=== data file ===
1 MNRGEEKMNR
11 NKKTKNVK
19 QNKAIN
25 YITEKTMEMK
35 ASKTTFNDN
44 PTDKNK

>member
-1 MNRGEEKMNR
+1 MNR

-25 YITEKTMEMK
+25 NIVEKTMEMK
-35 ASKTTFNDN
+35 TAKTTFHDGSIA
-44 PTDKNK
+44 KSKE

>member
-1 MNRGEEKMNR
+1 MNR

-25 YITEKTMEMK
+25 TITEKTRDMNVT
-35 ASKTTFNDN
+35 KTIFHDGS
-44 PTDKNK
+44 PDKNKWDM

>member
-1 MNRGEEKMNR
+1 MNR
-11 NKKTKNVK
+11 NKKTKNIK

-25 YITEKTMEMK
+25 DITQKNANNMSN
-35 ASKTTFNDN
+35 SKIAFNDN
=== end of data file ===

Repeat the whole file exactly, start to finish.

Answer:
1 MNRGEEKMNR
11 NKKTKNVK
19 QNKAIN
25 YITEKTMEMK
35 ASKTTFNDN
44 PTDKNK

>member
-1 MNRGEEKMNR
+1 MNR

-25 YITEKTMEMK
+25 NIVEKTMEMK
-35 ASKTTFNDN
+35 TAKTTFHDGSIA
-44 PTDKNK
+44 KSKE

>member
-1 MNRGEEKMNR
+1 MNR

-25 YITEKTMEMK
+25 TITEKTRDMNVT
-35 ASKTTFNDN
+35 KTIFHDGS
-44 PTDKNK
+44 PDKNKWDM

>member
-1 MNRGEEKMNR
+1 MNR
-11 NKKTKNVK
+11 NKKTKNIK

-25 YITEKTMEMK
+25 DITQKNANNMSN
-35 ASKTTFNDN
+35 SKIAFNDN